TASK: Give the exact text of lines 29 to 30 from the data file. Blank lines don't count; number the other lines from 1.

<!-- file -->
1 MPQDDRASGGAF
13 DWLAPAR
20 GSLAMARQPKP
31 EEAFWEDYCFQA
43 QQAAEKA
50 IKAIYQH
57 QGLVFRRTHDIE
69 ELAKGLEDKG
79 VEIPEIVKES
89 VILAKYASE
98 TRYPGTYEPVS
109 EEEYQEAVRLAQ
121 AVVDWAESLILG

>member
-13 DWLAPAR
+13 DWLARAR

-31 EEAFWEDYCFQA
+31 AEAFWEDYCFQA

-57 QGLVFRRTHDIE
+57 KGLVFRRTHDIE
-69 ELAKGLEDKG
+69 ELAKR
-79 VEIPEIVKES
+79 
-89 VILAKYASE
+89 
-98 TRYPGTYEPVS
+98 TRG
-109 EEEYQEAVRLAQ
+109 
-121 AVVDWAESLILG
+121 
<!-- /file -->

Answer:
-109 EEEYQEAVRLAQ
+109 